Primary Teachers Talking: A Study of Teaching as Work

By Jennifer Nias | Go to book overview

Acknowledgements

I am very grateful to Muriel Last and Andrew Pollard for their helpful comments on draft chapters and to all those others who have offered encouraging or critical reflections on earlier versions of material contained in this book. Notwithstanding, any mistakes and misinterpretations which remain are my own.

Without the skill, perspicacity and long suffering of Angie Ashton and Fiona Weideking, this book would never have been written. I am very grateful to them both. I would also like to make appreciative acknowledgement of the assistance I received from the University of Liverpool during the early stages of the research reported here and, more recently, of the support I have been given by the teaching and non-teaching staff of the Cambridge Institute of Education.

Finally, but most importantly, I would like to thank the teachers who made this book possible and from whom I have learnt so much.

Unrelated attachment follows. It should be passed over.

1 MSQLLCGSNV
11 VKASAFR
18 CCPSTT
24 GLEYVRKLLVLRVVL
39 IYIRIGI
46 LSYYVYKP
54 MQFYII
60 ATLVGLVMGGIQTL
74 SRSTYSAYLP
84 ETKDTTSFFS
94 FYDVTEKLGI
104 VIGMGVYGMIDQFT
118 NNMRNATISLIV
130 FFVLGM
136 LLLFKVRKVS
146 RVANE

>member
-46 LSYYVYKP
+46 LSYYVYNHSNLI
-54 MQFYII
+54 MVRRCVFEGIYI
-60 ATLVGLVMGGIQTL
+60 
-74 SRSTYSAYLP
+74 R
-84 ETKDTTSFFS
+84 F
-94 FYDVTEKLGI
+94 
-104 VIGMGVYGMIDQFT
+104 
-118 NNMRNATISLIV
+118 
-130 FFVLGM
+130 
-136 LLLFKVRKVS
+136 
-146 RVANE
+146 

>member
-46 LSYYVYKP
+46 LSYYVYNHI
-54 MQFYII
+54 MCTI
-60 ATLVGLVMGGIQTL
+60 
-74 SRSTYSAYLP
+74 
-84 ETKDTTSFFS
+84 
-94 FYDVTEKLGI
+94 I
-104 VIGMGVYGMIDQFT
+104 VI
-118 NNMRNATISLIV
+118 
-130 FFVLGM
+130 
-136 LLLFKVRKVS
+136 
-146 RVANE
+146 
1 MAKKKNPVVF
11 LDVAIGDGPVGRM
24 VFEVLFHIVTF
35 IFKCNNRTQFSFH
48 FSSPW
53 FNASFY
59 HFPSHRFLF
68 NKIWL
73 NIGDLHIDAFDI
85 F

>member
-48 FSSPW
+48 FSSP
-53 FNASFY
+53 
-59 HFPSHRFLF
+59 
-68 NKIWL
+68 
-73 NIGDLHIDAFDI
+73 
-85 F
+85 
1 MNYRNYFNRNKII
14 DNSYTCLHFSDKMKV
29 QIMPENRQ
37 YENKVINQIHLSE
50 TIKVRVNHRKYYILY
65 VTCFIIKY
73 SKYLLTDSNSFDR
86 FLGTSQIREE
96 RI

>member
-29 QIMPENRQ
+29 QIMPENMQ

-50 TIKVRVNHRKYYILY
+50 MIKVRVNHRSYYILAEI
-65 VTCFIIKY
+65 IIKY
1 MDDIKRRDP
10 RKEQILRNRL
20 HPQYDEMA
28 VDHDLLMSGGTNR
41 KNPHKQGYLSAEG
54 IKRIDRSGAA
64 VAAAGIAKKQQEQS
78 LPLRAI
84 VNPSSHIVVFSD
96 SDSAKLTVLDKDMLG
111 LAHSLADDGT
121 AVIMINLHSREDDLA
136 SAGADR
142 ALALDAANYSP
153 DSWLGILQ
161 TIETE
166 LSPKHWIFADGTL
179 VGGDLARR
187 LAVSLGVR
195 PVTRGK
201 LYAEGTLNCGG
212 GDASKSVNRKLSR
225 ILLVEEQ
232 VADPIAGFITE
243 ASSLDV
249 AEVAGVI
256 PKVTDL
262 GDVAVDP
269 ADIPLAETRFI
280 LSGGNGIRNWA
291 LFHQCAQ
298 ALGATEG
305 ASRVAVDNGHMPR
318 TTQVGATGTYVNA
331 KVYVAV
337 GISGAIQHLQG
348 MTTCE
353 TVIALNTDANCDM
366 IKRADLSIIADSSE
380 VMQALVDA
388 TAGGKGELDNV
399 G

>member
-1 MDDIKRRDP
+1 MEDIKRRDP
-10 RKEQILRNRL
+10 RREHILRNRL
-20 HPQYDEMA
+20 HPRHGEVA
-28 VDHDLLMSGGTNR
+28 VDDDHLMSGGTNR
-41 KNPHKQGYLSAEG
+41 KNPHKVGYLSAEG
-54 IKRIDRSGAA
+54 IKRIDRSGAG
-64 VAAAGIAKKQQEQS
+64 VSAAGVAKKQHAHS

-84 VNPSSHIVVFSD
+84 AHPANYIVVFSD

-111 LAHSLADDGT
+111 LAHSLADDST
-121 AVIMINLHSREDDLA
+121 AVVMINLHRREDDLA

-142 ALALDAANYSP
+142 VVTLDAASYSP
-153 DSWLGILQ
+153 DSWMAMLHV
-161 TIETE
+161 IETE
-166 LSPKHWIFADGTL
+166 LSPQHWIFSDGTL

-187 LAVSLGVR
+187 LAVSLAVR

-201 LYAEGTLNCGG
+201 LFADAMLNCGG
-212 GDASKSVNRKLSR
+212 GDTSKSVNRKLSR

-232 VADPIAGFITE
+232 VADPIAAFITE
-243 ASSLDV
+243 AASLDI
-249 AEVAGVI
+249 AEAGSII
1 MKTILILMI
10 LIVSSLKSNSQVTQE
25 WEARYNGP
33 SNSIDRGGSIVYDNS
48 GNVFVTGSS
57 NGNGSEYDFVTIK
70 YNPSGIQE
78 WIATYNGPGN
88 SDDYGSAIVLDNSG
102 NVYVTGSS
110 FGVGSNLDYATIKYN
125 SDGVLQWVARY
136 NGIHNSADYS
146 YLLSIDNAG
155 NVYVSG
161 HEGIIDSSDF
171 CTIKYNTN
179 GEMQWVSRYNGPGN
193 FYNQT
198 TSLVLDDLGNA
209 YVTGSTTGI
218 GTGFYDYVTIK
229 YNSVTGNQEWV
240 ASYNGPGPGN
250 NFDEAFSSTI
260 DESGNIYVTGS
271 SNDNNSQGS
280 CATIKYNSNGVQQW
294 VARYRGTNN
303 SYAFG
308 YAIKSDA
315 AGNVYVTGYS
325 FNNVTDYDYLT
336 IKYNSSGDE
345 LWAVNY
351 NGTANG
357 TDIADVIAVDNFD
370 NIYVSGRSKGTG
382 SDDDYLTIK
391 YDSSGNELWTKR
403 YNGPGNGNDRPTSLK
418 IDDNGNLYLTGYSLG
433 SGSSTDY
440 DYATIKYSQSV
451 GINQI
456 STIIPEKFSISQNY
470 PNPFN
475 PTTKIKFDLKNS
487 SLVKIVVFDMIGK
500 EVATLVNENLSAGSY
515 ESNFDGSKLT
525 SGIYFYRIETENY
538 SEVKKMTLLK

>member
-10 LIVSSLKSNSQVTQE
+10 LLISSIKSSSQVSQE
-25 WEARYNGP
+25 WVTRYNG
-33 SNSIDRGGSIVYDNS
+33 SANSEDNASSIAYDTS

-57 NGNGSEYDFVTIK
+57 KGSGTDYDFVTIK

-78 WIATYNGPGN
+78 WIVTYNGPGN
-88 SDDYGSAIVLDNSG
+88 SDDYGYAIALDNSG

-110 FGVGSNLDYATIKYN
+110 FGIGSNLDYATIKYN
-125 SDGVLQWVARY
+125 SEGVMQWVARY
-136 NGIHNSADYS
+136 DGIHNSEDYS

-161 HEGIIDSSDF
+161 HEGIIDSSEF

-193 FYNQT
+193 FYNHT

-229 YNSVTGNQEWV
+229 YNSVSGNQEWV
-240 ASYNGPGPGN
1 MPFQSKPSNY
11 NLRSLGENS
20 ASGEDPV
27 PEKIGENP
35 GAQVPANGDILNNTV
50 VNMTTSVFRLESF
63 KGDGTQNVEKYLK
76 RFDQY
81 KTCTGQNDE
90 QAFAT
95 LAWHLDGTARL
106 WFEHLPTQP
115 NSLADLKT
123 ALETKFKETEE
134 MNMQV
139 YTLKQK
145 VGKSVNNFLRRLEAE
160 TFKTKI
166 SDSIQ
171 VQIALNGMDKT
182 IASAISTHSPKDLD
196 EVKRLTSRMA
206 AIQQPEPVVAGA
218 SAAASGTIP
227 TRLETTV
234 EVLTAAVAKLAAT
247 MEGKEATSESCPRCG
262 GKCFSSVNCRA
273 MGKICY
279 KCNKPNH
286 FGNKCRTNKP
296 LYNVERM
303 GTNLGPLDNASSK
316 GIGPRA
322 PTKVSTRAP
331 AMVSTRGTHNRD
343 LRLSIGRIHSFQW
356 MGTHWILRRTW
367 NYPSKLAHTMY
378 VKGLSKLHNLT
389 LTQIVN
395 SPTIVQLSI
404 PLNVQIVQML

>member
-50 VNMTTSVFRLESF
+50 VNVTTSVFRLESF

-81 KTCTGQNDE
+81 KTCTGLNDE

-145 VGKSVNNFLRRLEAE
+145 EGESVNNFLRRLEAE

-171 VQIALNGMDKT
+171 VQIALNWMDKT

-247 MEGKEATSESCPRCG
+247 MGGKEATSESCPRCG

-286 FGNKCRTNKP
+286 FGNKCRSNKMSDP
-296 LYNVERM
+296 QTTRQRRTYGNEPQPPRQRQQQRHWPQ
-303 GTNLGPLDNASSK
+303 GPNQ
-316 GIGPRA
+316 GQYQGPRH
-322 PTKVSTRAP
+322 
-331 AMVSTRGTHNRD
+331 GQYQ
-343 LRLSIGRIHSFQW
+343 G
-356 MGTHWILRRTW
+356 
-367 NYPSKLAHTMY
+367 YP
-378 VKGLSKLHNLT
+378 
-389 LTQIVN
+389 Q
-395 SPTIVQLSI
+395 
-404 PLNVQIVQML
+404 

Chapters 3, 4, 5, and 6 include extracts from three previously published papers—‘Reference groups in primary teaching: talking, listening and identity’ in S. Ball and I. Goodson (eds) 1985, Teachers’ Lives and Careers, Lewes: Falmer Press; ‘A more distant drummer: teacher development as the development of self’ in L. Barton and S. Walker (eds) 1985, Education and Social Change, London: Croom Helm; ‘Leadership styles and job satisfaction in primary schools’ in T. Bush et al. (eds) 1980, Approaches to School Management, London: Harper & Row.

Parts of Chapters 1, 2, 5, 6, and 7 have also appeared in ‘Teaching and the Self’, Cambridge Journal of Education, 17: 1987; ‘The definition and maintenance of self in primary teaching’, British Journal of Sociology of Education, 5: 1984; ‘Commitment and motivation in primary school teachers’, Educational Review, 33: 1981; ‘Teacher satisfaction and dissatisfaction: Herzberg’s twofactor hypothesis revisited’, British Journal of Sociology ofEducation, 2: 1981; ‘Learning and acting the role: in-school support for primary teachers’, Educational Review, 36: 1984. I am grateful to the publishers for permission to use them here.

-vii-

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